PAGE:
Anti-Psychiatrist Thomas Szasz Dies at 92

Thomas Szasz
Thomas Szasz

Thomas Szasz died on 8 Sept 2012 at the age of 92. His death was reported by Jacob Sullum of today.

Szasz was best known for his vehement opposition to psychiatry as it is practiced in North America. He became a “star” of the anti-psychiatry movement of the 1960s with the publication of his controversial and widely-discussed article, “The Myth of Mental Illness,” which appeared in American Psychologist in 1960. He was also the author of many books critical of psychiatry.

Szasz argued that the various conditions commonly treated by psychiatrists are not “illnesses,” properly speaking, at all, and should not fall within the purview of the medical profession. They are instead, in his words, “problems of living,” not qualitatively dissimilar to problems that many people have in managing their lives. Szasz was especially critical of the practice of compulsory commitment of the “mentally ill” to mental hospitals.

Szasz’s beliefs about psychiatry were connected to his general libertarian political outlook, which was borne, in part, of his experience with Soviet-style communism in his native Hungary.

About Christopher Green

Professor of Psychology at York University (Toronto). Former editor of the Journal of the History of the Behavioral Sciences. Creator of the "Classics in the History of Psychology" website and of the "This Week in the History of Psychology" podcast series.

6 thoughts on “Anti-Psychiatrist Thomas Szasz Dies at 92

  1. Szasz was not an anti-psychiatrist — he was anti-coercion. Anti-psychiatrist was a term coined by David Cooper to describe Ronald D. Laing, but which got misapplied to Szasz afterwards. Szasz is perfectly fine with voluntary psychiatric relationships between doctors and patients. It’s the involuntary ones he’s against. Szasz does not blame drugs for people’s behavior, as, e.g., Peter Breggin does. Behavior is behavior and responsibility is responsibility, regardless of drugs.

    Szasz has been frequently misinterpreted, e.g., he does not say that conditions of suffering the culture calls “mental illness” do not exist, or that psychoactive drugs cannot or should not help people. He simply objects to any and all coercion, which too frequently psychiatry employs, and he expects precise physical lesions when talking about “mental illnesses” as real “diseases”. When such lesions are actually found in medicine, e.g., in syphilis, the symptoms cease being called “mental illnesses” and stop being handled by psychiatrists, which almost proves his point. He also rails against the illogic that since a drug helped someone, it necessarily proves a disease or chemical imbalance existed. No, it simply means a drug helped someone, just like caffeine does — is coffee drinking proof of caffeine deficiency disease? Prescribing psychiatric drugs is an art just as much as there’s any science involved in it. Why then should this be state-regulated, with monopoly power to prescribe psychoactive drugs being given only to state-licensed psychiatrists, who no doubt serve state interests as much if not more than patient interests? And since they serve state interests, does this not inevitably lead to coercion, such as the recent case of Brandon Raub being forcibly hospitalized by the state for his political Facebook postings ( )?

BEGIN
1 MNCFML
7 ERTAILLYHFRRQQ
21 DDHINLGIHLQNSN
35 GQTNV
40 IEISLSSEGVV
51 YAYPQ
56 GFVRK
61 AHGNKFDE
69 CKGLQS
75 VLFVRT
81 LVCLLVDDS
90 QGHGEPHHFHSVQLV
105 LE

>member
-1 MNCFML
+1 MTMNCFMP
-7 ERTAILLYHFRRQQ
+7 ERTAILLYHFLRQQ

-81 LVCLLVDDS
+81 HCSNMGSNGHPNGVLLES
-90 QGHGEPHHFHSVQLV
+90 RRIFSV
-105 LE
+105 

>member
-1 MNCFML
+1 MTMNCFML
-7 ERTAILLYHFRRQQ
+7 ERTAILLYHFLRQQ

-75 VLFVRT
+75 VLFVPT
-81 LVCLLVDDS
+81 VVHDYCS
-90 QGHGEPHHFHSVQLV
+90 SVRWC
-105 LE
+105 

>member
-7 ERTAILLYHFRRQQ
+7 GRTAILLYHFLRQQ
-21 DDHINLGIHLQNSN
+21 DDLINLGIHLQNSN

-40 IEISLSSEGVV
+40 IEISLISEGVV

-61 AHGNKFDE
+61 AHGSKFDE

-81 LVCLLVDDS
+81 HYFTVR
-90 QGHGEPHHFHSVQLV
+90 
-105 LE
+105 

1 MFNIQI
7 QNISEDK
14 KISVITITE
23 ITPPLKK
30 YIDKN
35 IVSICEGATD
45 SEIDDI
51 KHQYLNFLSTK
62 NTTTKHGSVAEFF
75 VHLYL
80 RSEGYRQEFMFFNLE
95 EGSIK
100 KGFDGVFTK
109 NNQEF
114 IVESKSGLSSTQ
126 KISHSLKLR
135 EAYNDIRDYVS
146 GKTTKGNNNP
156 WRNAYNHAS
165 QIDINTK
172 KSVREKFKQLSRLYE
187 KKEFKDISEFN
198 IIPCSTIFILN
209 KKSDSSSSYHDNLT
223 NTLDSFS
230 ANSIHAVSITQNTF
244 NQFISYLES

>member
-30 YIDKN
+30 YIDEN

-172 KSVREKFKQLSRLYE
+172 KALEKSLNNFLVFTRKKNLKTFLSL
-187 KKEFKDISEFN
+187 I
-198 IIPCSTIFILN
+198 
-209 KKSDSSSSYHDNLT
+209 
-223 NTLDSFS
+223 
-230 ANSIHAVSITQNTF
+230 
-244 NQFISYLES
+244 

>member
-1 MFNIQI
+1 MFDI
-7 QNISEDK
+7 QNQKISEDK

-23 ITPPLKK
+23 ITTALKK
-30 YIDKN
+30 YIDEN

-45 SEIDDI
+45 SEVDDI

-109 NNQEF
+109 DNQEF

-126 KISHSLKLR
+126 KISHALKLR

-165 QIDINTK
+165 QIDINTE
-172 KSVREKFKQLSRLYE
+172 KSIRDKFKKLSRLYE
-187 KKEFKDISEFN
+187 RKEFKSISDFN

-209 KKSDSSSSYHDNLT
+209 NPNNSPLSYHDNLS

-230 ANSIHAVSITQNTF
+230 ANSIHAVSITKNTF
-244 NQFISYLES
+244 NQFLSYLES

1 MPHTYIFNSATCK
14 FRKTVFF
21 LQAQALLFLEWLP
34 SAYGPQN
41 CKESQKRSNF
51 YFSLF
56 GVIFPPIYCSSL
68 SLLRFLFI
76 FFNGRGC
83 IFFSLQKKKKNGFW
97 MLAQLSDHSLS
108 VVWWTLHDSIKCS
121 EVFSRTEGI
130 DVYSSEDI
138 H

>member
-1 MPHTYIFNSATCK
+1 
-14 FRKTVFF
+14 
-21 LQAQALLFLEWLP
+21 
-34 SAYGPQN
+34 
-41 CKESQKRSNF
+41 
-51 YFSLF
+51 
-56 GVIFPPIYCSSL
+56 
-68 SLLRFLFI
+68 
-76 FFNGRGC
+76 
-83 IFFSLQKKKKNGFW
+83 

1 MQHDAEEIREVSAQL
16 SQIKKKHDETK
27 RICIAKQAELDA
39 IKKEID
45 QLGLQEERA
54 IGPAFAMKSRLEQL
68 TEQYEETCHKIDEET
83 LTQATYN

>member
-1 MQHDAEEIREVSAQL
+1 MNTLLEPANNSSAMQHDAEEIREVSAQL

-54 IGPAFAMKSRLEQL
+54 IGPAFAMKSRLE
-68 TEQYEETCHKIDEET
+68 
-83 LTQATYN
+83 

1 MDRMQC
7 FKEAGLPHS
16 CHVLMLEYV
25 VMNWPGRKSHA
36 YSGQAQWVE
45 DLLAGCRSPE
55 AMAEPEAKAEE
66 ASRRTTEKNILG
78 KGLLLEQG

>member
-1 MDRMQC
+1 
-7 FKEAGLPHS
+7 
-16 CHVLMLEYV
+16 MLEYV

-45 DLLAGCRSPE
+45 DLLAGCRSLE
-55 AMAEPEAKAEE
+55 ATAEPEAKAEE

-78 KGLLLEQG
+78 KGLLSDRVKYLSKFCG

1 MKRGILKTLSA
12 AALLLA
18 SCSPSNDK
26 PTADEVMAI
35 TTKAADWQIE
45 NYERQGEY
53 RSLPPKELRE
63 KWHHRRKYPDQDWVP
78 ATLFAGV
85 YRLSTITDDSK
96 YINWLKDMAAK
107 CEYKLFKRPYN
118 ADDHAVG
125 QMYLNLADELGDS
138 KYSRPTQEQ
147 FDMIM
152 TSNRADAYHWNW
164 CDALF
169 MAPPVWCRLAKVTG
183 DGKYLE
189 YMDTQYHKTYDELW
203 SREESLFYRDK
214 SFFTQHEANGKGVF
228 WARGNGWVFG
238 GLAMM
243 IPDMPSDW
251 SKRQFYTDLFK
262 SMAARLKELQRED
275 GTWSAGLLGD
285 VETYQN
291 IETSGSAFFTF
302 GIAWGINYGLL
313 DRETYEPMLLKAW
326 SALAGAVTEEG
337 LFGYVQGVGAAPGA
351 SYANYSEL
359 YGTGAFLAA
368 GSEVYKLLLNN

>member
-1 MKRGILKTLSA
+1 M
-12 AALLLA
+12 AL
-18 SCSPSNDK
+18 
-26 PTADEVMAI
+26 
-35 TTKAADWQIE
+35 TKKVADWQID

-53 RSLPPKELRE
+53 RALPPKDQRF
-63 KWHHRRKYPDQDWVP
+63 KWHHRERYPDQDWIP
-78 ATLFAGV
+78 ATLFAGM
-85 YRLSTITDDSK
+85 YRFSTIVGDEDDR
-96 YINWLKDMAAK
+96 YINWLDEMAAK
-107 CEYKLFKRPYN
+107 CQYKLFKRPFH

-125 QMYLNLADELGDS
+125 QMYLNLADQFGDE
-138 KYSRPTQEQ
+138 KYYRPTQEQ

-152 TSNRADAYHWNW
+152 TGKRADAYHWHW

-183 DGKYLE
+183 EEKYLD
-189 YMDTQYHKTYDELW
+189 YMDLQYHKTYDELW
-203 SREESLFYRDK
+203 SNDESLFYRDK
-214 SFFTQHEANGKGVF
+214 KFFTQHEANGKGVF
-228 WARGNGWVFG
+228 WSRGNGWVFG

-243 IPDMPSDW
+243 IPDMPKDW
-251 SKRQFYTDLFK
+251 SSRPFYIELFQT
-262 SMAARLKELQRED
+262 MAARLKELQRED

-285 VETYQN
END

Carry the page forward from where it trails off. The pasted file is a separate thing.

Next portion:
Never in my life have I read or seen a more stronger advocate against coercion in general, than Thomas S. Szasz.

  2. Lee, it is true that Szasz did not adopt the term “anti-psychiatry” for himself, and it is true that he was different from Laing, Esterson, etc., but he was certainly against (and therefore anti-) psychiatry. It wasn’t only about compulsion (though that was the most popular part of his objection, and the one most closely linked to his broader libertarianism). He did not think that the constellations of behaviour and experience that psychiatrists call “mental illness” exist in the realm of medicine. That is to say, he was against there being a medical specialty that focuses on mental problems — viz., psychiatry. He denied the reality of the very diagnostic categories that psychiatrists use. He said they were mere metaphors. So he was not Laing, but he was anti-… psychiatry.

  3. See this:

    Yes, he opposed methods that did not convincingly demonstrate physical abnormalities and just supposed that abnormal behavior had a underlying cause as a distinct disease. In that respect he rejected the metaphysics of psychiatry just as the positivists rejected it. In no way does that make him anti-science, I argue.

    Today, while popular press reports that “diseases” such as schizophrenia have physical differences in the brain, there is not the controlled experiment to distinguish these correlated differences from the effects of the drugs or other factors. And everything shows that from a sociopolitical standpoint, the patient is in a minority position with respect to his/her doctors, family, the state, and society. If the political disadvantage were removed and the patient returned to liberty, there is evidence that they could function in a peaceful way. For those persons who still have disturbing thoughts or behavior (disturbing to themselves or others) even when their political disadvantage is removed, science can and will need to investigate their condition, but until the physical cause, if any, is found, then psychiatry will be no better than snake oil. And under no circumstances does it morally justify coercion against the subject.

  4. He has been saying he is not an antipsychiatrist for 40 years. Embarrassed for you that you used this headline.

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